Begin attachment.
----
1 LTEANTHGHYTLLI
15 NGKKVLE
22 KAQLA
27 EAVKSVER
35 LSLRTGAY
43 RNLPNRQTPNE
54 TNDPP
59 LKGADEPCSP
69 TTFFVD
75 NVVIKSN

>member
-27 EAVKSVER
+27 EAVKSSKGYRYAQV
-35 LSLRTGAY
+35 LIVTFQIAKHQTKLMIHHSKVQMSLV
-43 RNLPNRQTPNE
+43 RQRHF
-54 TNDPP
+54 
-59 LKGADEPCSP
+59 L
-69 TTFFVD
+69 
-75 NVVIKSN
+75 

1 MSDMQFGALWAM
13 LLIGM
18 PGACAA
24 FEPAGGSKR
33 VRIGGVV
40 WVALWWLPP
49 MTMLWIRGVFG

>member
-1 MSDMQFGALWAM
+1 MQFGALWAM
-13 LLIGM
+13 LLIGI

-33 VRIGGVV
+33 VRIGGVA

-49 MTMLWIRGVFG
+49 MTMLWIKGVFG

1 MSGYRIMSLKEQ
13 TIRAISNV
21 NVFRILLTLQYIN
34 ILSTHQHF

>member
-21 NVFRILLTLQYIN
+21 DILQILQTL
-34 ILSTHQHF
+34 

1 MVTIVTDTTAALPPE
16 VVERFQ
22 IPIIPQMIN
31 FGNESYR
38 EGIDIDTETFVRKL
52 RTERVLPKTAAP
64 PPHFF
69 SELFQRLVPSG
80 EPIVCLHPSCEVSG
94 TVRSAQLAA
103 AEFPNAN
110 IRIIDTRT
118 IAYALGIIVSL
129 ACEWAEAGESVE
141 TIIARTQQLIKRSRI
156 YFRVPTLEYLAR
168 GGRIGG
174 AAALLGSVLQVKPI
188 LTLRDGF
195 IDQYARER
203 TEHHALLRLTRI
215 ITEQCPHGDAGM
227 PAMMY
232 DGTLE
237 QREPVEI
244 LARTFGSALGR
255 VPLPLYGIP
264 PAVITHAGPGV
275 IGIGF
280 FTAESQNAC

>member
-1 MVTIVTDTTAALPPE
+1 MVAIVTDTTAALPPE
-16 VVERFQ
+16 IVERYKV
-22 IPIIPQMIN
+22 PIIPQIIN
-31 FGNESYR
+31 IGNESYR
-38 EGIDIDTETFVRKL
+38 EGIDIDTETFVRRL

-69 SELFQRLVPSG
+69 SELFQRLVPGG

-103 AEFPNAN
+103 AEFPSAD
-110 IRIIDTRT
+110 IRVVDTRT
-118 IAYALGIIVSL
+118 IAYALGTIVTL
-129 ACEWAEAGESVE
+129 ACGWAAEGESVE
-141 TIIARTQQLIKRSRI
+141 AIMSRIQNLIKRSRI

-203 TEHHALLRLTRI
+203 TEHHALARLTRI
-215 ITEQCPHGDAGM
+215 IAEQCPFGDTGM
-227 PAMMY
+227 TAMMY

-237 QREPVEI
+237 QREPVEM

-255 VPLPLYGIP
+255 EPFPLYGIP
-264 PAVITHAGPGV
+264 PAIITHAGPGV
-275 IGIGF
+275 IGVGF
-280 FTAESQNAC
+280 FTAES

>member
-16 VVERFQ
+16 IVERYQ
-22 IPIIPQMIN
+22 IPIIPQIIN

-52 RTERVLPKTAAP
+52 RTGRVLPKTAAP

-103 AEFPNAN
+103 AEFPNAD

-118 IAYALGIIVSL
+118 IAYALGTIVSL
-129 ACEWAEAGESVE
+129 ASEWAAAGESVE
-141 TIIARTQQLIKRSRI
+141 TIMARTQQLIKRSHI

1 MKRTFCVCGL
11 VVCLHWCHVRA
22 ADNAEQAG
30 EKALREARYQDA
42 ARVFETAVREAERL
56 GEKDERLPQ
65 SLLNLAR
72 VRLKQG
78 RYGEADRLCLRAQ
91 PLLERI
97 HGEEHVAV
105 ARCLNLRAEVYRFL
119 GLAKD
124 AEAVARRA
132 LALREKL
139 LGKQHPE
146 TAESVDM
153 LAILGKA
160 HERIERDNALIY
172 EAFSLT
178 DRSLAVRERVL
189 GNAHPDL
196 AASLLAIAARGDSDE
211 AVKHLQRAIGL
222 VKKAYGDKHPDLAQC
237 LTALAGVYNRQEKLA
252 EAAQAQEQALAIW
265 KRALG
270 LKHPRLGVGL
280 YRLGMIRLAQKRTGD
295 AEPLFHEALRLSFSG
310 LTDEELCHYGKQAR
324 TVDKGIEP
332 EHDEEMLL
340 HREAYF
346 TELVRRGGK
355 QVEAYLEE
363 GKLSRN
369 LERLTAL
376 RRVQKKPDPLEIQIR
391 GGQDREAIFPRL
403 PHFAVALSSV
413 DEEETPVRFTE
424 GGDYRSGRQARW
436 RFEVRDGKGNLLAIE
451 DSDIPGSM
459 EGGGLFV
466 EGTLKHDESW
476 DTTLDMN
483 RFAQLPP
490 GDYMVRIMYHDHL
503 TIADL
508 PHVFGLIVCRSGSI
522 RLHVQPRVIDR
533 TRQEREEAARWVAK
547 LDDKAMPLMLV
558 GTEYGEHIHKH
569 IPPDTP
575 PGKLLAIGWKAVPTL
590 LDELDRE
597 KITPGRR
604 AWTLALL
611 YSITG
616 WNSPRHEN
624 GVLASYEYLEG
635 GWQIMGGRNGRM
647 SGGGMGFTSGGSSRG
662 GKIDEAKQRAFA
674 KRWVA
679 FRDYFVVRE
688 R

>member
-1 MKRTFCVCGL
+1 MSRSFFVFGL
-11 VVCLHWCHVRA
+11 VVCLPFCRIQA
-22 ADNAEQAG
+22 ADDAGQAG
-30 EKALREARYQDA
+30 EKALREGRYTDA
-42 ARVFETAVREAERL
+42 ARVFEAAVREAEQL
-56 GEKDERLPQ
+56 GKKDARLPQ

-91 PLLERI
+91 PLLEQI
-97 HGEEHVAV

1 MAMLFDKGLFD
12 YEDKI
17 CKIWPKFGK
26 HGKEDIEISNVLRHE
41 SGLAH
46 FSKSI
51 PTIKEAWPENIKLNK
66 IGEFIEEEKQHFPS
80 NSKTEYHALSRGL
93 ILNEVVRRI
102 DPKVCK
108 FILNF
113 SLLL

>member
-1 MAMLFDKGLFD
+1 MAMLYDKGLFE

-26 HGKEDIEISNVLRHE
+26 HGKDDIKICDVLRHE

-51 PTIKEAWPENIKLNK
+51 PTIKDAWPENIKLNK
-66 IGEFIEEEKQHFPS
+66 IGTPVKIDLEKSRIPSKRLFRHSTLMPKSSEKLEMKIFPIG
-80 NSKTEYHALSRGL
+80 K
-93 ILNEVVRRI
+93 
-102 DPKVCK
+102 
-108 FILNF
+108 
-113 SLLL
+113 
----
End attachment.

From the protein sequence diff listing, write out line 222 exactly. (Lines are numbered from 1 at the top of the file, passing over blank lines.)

1 MAMLFDKGLFD